The Lib Dem retreat

The party will fight fewer seats on 5 May than in 2007 after struggling to find candidates.

Nick Clegg (who was interviewed by Jemima Khan for this week's issue) might be able to shrug off his party's terrible poll ratings (10 per cent in the latest YouGov poll) and insist that "there's only one poll that counts and that's the election". But he'll have more trouble explaining away the news that the Lib Dems will be fighting fewer seats in next month's local elections than they did in the 2007.

Today's Financial Times reports that the party is expected to field candidates in about 58-60 per cent of seats, against 64 per cent four years ago. The party's chief executive, Chris Fox, insists that the Lib Dems are simply concentrating resources on those seats where they are well placed to win.

He says: "This shows no trend whatsoever. We are contesting as many of the seats that matter as we ever had. Whether there are as many paper candidates – or less likely to win candidates – I don't know."

But the ConservativeHome editor, Tim Montgomerie, reveals: "We have been hearing from Conservative councillors that the Liberal Democrats are finding it incredibly hard to find candidates." In Warrington, for instance, where the party has been part of the coalition running the council for the past five years, the Lib Dems are not fielding any candidates in two wards.

The party also plans to leave uncontested wards in East Dorset, East Devon, Hambleton and Waverley. It might be time to recycle some of those "winning here" posters.

George Eaton is political editor of the New Statesman.

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Appreciate the full horror of Nigel Farage's pro-Trump speech

The former Ukip leader has appeared at a Donald Trump rally. It went exactly as you would expect.

It is with a heavy heart that I must announce Nigel Farage is at it again.

The on-again, off-again Ukip leader and current Member of the European Parliament has appeared at a Donald Trump rally to lend his support to the presidential candidate.

It was, predictably, distressing.

Farage started by telling his American audience why they, like he, should be positive.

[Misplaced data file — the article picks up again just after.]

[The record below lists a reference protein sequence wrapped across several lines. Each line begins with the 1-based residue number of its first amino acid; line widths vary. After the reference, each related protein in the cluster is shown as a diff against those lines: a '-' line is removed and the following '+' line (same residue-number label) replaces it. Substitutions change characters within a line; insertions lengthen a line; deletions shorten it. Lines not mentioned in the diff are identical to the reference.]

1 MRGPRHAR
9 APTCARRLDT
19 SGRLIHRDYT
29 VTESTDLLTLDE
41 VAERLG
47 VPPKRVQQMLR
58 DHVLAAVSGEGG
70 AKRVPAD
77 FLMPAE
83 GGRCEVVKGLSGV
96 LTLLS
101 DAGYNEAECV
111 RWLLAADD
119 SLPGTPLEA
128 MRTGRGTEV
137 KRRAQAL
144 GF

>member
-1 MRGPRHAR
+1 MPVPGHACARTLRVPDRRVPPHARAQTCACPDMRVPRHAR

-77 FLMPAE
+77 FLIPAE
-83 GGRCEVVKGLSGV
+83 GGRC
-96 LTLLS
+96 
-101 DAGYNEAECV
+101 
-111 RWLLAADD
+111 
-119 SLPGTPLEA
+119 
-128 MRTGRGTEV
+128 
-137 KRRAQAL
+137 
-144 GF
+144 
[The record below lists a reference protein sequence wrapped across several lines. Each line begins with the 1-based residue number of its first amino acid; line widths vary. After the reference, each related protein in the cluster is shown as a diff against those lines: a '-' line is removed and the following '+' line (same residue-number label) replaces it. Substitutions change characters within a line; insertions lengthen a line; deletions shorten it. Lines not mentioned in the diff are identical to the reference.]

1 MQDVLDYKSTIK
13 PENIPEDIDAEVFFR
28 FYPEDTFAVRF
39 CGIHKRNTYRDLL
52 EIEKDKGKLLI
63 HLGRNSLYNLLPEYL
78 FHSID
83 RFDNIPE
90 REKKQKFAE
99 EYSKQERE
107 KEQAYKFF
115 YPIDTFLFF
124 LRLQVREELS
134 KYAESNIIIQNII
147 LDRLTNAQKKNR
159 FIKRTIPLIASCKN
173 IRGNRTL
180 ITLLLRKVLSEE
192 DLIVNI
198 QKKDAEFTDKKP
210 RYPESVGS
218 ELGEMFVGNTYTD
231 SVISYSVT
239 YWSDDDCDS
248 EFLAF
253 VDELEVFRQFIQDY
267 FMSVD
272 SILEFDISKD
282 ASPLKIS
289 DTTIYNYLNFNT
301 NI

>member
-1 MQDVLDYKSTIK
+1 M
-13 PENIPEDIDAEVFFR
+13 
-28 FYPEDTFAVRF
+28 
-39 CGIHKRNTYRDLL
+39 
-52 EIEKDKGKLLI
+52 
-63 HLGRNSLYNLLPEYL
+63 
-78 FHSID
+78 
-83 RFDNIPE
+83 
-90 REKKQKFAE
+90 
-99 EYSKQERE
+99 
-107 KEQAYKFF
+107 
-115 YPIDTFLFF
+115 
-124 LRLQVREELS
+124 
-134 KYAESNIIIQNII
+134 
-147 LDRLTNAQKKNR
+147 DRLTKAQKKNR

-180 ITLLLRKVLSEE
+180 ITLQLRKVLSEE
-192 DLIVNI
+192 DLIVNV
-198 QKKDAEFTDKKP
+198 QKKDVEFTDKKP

"I come to you from the United Kingdom"

Okay, good start. Undeniably true.

"– with a message of hope –

Again, probably quite true.

Image: Clearly hopeful (Wikipedia Screenshot)

– and optimism.”

Ah.

Image: Nigel Farage in front of a poster showing immigrants who are definitely not European (Getty)

He continues: “If the little people, if the real people–”

Wait, what?

Why is Trump nodding sagely at this?

The little people?

Image: It's a plane with the name Trump on it (Wikimedia Commons)

THE LITTLE PEOPLE?

Image: It's the word Trump on the side of a skyscraper I can't cope with this (Pixel)

THE ONLY LITTLE PERSON CLOSE TO TRUMP IS RIDING A MASSIVE STUFFED LION

Image: I don't even know what to tell you. It's Trump and his wife and a child riding a stuffed lion. 

IN A PENTHOUSE

A PENTHOUSE WHICH LOOKS LIKE LIBERACE WAS LET LOOSE WITH THE GILT ON DAY FIVE OF A PARTICULARLY BAD BENDER

Image: So much gold. Just gold, everywhere.

HIS WIFE HAS SO MANY BAGS SHE HAS TO EMPLOY A BAG MAN TO CARRY THEM

Image: I did not even know there were so many styles of Louis Vuitton, and my dentists has a lot of old copies of Vogue.

Anyway. Back to Farage, who is telling the little people that they can win "against the forces of global corporatism".

 

Image: Aaaaarggghhhh (Wikipedia Screenshot)

Ugh. Okay. What next? Oh god, he's telling them they can have a Brexit moment.

“... you can beat Washington...”

“... if enough decent people...”

“...are prepared to stand up against the establishment”

Image: A screenshot from Donald Trump's Wikipedia page.

I think I need a lie down.

Watch the full clip here:

Stephanie Boland is digital assistant at the New Statesman. She tweets at @stephanieboland